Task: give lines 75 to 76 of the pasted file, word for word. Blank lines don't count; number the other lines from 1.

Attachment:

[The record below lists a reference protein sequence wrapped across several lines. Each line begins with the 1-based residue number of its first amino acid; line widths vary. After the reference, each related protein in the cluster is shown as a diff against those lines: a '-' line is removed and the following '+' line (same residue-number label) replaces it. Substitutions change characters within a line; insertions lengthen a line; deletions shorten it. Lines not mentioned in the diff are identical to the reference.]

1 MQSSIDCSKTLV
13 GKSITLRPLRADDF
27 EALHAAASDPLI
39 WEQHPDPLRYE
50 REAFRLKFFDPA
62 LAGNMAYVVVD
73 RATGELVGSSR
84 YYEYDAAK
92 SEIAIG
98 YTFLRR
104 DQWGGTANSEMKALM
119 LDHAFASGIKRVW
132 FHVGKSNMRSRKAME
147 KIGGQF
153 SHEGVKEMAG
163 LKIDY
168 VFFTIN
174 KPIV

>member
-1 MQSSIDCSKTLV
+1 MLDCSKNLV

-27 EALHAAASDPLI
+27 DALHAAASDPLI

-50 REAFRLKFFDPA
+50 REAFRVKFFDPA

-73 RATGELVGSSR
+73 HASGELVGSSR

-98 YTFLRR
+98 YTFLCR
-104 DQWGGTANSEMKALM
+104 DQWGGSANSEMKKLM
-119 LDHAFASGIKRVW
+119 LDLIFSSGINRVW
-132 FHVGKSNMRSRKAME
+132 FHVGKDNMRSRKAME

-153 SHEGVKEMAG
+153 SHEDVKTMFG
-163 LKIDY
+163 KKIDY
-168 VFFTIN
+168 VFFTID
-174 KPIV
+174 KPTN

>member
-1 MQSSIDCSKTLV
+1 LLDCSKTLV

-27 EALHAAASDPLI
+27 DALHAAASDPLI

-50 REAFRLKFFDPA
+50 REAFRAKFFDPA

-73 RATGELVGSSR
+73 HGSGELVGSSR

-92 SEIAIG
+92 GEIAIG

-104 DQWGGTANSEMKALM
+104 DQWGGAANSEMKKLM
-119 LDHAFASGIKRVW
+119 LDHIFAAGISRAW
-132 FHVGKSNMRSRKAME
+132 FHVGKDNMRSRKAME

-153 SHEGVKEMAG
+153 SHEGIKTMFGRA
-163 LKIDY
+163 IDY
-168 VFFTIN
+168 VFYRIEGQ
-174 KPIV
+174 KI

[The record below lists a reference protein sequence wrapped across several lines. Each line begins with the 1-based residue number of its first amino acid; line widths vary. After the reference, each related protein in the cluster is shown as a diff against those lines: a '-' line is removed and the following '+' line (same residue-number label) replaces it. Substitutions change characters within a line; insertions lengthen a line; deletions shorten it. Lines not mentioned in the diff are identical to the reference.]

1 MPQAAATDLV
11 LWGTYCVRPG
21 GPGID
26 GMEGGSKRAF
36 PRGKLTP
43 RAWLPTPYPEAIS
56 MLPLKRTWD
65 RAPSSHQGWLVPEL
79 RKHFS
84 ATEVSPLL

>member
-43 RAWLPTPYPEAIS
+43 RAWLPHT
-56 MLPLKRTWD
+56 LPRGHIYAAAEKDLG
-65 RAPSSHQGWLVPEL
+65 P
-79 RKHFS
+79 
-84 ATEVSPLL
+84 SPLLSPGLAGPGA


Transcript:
36 PRGKLTP
43 RAWLPTPYPEAIS